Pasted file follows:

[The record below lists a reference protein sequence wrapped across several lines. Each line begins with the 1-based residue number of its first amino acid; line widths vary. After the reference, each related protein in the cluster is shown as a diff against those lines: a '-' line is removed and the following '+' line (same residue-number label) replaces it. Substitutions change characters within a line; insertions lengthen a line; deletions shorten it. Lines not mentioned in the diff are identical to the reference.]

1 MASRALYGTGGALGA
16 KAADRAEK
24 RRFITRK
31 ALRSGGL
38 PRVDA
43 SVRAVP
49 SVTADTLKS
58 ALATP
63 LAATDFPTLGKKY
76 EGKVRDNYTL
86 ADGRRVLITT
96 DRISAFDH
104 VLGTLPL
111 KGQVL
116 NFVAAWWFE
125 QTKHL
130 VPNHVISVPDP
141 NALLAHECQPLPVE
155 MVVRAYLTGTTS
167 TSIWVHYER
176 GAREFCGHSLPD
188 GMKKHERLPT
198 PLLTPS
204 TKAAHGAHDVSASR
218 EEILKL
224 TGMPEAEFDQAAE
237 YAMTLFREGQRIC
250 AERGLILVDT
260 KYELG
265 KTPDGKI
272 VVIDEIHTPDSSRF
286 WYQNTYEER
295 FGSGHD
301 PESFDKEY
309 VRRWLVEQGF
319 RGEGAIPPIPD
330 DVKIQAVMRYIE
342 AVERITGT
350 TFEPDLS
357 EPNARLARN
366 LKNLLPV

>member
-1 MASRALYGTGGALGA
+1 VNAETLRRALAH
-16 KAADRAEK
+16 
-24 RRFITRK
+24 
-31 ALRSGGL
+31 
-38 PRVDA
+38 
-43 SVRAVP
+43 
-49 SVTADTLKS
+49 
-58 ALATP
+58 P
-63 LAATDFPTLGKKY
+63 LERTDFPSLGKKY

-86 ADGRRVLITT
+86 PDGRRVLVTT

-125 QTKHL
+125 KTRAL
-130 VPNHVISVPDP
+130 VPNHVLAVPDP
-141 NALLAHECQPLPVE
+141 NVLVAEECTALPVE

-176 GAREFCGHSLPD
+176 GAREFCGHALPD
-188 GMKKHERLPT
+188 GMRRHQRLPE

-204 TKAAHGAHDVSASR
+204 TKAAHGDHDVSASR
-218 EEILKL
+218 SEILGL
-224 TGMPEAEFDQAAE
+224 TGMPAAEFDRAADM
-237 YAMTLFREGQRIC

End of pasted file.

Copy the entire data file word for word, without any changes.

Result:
[The record below lists a reference protein sequence wrapped across several lines. Each line begins with the 1-based residue number of its first amino acid; line widths vary. After the reference, each related protein in the cluster is shown as a diff against those lines: a '-' line is removed and the following '+' line (same residue-number label) replaces it. Substitutions change characters within a line; insertions lengthen a line; deletions shorten it. Lines not mentioned in the diff are identical to the reference.]

1 MASRALYGTGGALGA
16 KAADRAEK
24 RRFITRK
31 ALRSGGL
38 PRVDA
43 SVRAVP
49 SVTADTLKS
58 ALATP
63 LAATDFPTLGKKY
76 EGKVRDNYTL
86 ADGRRVLITT
96 DRISAFDH
104 VLGTLPL
111 KGQVL
116 NFVAAWWFE
125 QTKHL
130 VPNHVISVPDP
141 NALLAHECQPLPVE
155 MVVRAYLTGTTS
167 TSIWVHYER
176 GAREFCGHSLPD
188 GMKKHERLPT
198 PLLTPS
204 TKAAHGAHDVSASR
218 EEILKL
224 TGMPEAEFDQAAE
237 YAMTLFREGQRIC
250 AERGLILVDT
260 KYELG
265 KTPDGKI
272 VVIDEIHTPDSSRF
286 WYQNTYEER
295 FGSGHD
301 PESFDKEY
309 VRRWLVEQGF
319 RGEGAIPPIPD
330 DVKIQAVMRYIE
342 AVERITGT
350 TFEPDLS
357 EPNARLARN
366 LKNLLPV

>member
-1 MASRALYGTGGALGA
+1 VNAETLRRALAH
-16 KAADRAEK
+16 
-24 RRFITRK
+24 
-31 ALRSGGL
+31 
-38 PRVDA
+38 
-43 SVRAVP
+43 
-49 SVTADTLKS
+49 
-58 ALATP
+58 P
-63 LAATDFPTLGKKY
+63 LERTDFPSLGKKY

-86 ADGRRVLITT
+86 PDGRRVLVTT

-125 QTKHL
+125 KTRAL
-130 VPNHVISVPDP
+130 VPNHVLAVPDP
-141 NALLAHECQPLPVE
+141 NVLVAEECTALPVE

-176 GAREFCGHSLPD
+176 GAREFCGHALPD
-188 GMKKHERLPT
+188 GMRRHQRLPE

-204 TKAAHGAHDVSASR
+204 TKAAHGDHDVSASR
-218 EEILKL
+218 SEILGL
-224 TGMPEAEFDQAAE
+224 TGMPAAEFDRAADM
-237 YAMTLFREGQRIC